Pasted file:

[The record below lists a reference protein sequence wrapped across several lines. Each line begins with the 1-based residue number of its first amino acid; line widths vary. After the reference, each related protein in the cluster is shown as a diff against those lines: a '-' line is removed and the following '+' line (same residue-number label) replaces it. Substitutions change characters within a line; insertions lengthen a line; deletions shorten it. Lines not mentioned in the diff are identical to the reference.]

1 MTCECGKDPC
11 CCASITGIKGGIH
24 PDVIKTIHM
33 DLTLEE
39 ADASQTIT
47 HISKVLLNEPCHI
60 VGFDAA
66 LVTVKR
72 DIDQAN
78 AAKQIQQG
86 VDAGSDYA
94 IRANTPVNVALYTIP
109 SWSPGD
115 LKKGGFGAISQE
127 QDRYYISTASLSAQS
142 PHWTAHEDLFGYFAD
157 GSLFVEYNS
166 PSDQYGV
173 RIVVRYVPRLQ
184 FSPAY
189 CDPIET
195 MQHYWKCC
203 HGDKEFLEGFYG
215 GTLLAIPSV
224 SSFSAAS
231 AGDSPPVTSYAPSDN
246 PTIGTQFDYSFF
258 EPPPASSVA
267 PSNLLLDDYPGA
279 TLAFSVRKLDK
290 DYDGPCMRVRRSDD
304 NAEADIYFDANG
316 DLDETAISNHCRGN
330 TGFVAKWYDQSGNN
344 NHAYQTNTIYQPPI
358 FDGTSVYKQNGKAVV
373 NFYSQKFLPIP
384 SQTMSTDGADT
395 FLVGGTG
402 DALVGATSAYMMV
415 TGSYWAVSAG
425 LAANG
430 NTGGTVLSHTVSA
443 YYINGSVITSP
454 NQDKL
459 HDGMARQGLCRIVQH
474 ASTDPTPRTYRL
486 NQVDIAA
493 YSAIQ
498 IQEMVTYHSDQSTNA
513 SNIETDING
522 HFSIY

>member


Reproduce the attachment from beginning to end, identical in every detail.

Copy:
[The record below lists a reference protein sequence wrapped across several lines. Each line begins with the 1-based residue number of its first amino acid; line widths vary. After the reference, each related protein in the cluster is shown as a diff against those lines: a '-' line is removed and the following '+' line (same residue-number label) replaces it. Substitutions change characters within a line; insertions lengthen a line; deletions shorten it. Lines not mentioned in the diff are identical to the reference.]

1 MTCECGKDPC
11 CCASITGIKGGIH
24 PDVIKTIHM
33 DLTLEE
39 ADASQTIT
47 HISKVLLNEPCHI
60 VGFDAA
66 LVTVKR
72 DIDQAN
78 AAKQIQQG
86 VDAGSDYA
94 IRANTPVNVALYTIP
109 SWSPGD
115 LKKGGFGAISQE
127 QDRYYISTASLSAQS
142 PHWTAHEDLFGYFAD
157 GSLFVEYNS
166 PSDQYGV
173 RIVVRYVPRLQ
184 FSPAY
189 CDPIET
195 MQHYWKCC
203 HGDKEFLEGFYG
215 GTLLAIPSV
224 SSFSAAS
231 AGDSPPVTSYAPSDN
246 PTIGTQFDYSFF
258 EPPPASSVA
267 PSNLLLDDYPGA
279 TLAFSVRKLDK
290 DYDGPCMRVRRSDD
304 NAEADIYFDANG
316 DLDETAISNHCRGN
330 TGFVAKWYDQSGNN
344 NHAYQTNTIYQPPI
358 FDGTSVYKQNGKAVV
373 NFYSQKFLPIP
384 SQTMSTDGADT
395 FLVGGTG
402 DALVGATSAYMMV
415 TGSYWAVSAG
425 LAANG
430 NTGGTVLSHTVSA
443 YYINGSVITSP
454 NQDKL
459 HDGMARQGLCRIVQH
474 ASTDPTPRTYRL
486 NQVDIAA
493 YSAIQ
498 IQEMVTYHSDQSTNA
513 SNIETDING
522 HFSIY

>member